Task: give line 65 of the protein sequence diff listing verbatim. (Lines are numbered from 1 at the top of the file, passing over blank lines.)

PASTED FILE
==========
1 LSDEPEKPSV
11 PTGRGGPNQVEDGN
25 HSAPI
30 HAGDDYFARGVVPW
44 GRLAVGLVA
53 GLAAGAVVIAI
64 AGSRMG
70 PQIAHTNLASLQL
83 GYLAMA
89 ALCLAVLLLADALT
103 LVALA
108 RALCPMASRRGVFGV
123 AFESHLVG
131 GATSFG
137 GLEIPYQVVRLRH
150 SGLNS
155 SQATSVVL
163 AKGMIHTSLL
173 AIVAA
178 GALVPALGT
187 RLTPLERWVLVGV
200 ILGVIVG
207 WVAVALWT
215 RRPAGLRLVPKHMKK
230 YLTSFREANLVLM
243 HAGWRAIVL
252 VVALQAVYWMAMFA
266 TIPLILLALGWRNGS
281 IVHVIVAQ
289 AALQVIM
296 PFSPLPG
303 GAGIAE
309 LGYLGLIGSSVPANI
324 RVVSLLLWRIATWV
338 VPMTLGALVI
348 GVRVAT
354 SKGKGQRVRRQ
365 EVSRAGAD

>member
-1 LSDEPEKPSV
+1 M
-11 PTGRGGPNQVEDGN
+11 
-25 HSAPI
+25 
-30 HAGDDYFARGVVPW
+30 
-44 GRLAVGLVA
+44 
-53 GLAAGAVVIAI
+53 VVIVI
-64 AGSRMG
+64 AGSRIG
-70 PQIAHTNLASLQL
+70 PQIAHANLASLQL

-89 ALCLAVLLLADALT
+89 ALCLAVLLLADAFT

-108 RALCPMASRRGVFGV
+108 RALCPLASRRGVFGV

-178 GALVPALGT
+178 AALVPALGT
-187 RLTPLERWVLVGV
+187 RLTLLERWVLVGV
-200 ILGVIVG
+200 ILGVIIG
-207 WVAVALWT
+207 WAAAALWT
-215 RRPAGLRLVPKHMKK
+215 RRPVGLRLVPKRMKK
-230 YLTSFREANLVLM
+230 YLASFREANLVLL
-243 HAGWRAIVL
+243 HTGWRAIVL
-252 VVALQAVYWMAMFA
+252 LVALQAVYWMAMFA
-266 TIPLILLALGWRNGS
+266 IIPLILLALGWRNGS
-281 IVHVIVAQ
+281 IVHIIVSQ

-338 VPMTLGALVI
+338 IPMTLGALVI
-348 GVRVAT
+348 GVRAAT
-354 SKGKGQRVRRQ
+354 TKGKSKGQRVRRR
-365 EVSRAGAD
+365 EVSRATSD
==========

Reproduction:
+200 ILGVIIG